The White Lady
At the time when the castle was subject to the authority of Saaremaa’s bishops, one of the canons ignored the strict rules of convent life and brought a beautiful young maiden to the castle. It was a secret for a long time, as the woman wore boys’ clothes and roused no suspicions with her lifestyle or demeanour. Eventually, however, the secret was uncovered. When the bishop came to Haapsalu Castle, having heard about this grievous disregard of the convent’s rules, he unexpectedly requested that the “boy’s” rooms be searched. Instead of a boy chorister, the searchers found a slim and pale maiden. The cathedral chapter was quickly convened, and it was decided that the canon would have to starve to death in prison while the maiden was closed up in the walls of the church chapel under construction at the time. Hence, on moonlit August nights, a white pale maiden – the eternal lover, the White Lady – appears on the middle window of the round chapel built alongside the cathedral.
The drunken ox
A long time ago, the Poles laid siege to Haapsalu Castle. Although there was an underground tunnel between the castle and Uuemõisa, it was still difficult to obtain food, as the country was stricken by famine and the siege was already in its seventh year. The residents decided to rely on their wits. Using the last bit of hops they had, they brewed strong beer and gave it to the last remaining ox until it had had its fill, and then walked the ox past the castle walls. Of course, a single drunken ox made more noise than an entire herd usually would. When the Poles heard the bellowing of the ox, they concluded that there were still plenty of food reserves in the castle, and put an end to the siege.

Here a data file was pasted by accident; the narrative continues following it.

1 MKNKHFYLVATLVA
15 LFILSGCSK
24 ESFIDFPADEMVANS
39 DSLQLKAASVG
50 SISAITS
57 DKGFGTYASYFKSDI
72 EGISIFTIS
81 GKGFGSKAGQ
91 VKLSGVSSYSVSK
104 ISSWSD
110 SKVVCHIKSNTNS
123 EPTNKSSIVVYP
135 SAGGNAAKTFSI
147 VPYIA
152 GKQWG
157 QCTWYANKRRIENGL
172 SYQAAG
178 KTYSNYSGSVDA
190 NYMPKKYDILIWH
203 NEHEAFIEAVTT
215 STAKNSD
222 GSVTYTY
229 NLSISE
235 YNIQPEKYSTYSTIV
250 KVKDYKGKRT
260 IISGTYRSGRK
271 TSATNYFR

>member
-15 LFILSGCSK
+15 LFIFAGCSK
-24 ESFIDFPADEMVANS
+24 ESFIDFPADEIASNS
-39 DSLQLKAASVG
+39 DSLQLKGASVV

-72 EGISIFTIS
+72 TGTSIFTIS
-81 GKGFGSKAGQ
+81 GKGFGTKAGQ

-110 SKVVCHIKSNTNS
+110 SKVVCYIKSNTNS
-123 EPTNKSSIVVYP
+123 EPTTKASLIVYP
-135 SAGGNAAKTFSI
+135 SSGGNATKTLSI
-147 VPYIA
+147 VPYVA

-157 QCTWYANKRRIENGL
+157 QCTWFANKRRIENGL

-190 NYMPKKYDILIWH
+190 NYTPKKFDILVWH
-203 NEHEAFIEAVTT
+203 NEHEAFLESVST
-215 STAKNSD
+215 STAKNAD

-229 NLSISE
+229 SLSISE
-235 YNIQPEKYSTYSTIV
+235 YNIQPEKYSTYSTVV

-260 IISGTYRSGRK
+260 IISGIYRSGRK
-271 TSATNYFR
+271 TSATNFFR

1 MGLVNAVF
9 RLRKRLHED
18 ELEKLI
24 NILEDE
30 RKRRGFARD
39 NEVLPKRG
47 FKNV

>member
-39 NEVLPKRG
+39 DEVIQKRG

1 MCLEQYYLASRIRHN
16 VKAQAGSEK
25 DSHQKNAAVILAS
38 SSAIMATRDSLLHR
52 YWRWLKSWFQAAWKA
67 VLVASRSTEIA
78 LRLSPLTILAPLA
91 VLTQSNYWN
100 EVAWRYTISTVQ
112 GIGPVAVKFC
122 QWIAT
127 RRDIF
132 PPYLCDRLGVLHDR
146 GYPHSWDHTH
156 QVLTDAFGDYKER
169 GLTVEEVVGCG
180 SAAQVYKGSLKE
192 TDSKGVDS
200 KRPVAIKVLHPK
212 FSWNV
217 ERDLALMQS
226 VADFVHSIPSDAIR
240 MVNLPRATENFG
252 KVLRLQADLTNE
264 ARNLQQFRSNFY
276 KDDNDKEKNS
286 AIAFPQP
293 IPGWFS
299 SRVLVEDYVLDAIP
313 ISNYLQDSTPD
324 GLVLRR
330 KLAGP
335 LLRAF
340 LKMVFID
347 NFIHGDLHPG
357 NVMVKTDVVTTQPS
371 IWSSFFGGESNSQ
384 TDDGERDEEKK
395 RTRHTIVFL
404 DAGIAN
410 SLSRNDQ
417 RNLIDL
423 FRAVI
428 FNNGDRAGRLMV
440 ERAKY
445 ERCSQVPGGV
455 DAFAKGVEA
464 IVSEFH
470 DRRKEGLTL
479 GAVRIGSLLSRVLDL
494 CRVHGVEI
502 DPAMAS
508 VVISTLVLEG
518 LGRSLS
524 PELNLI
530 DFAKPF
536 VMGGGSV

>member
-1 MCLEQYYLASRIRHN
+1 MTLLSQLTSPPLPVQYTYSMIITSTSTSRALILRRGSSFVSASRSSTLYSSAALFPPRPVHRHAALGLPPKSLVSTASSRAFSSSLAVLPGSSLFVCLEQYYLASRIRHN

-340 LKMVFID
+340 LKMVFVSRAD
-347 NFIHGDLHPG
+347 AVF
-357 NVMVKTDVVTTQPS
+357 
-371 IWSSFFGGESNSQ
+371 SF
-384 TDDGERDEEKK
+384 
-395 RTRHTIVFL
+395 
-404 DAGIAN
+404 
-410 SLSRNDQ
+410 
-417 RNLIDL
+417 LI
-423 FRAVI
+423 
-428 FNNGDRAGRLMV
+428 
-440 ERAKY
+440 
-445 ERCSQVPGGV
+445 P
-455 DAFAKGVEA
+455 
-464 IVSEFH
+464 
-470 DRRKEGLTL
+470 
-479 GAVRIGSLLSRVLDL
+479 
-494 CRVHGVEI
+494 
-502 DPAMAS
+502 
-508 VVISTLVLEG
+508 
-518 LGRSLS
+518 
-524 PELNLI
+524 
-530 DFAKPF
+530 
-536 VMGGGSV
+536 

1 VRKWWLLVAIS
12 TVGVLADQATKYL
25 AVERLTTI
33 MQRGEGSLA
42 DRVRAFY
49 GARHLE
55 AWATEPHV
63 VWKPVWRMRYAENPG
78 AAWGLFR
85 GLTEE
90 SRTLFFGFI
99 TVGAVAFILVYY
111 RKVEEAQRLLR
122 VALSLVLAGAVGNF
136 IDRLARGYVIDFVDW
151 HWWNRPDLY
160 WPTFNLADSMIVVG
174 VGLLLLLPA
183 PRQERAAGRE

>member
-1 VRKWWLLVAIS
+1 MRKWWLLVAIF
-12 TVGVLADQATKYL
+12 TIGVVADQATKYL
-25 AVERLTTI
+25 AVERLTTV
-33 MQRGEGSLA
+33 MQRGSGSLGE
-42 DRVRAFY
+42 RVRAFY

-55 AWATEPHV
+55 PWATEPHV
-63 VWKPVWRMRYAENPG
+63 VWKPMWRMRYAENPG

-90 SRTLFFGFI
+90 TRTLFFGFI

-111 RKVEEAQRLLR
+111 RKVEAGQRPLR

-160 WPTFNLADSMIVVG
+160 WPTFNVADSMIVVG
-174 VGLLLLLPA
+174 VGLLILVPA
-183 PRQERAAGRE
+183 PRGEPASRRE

A black dog
There is a great deal of hidden treasure in Haapsalu Castle, guarded by a large black dog. Many brave men have attempted to retrieve this treasure, but ghosts have extinguished their lanterns or they have been scared them off by other apparitions.
A Swedish man came to Haapsalu in 1773, and was employed as a watchman. One night, he was walking through the castle gardens at midnight when he saw a big black dog with flaming eyes the size of dinner plates. The dog was sitting on a money chest. What the watchman and the dog discussed is not known, and the contents of the chest remain likewise unknown. But immediately afterwards, the watchman became a businessman, bought houses in town and gained the trust of several farmers, who brought their money to him for safekeeping. After a certain period of time, he went to the woods and hanged himself.
A knight had two sons that had been away at war for a while. The younger son enjoyed war so much that his father was barely able to keep him at home, and resorted to plying him with money and treasures. When his father reprimanded him for his lavish and profligate way of life, the son resented this treatment, and he developed a burning grudge against his father. One day, his father went hunting, and the son followed him. After a brief exchange of words, the son killed the venerable old man and hid his corpse in the woods. After a long search, the dead body was found, and both sons were suspected of murder. The sons were summoned to the church in Haapsalu, where they had to proclaim their innocence. With their hand on the dead man’s chest, both brothers swore that they did not kill their father. The younger added that if he were guilty, he would not be able to take more than thirty paces away from the altar. Although the corpse’s wounds started bleeding after this, the younger brother remained steadfast and left the church. No sooner had he taken thirty steps from the altar than he dropped to the ground as if struck by lightning, and startled, confessed his guilt to the bishop. He died as soon as he had finished, and was buried on the same spot.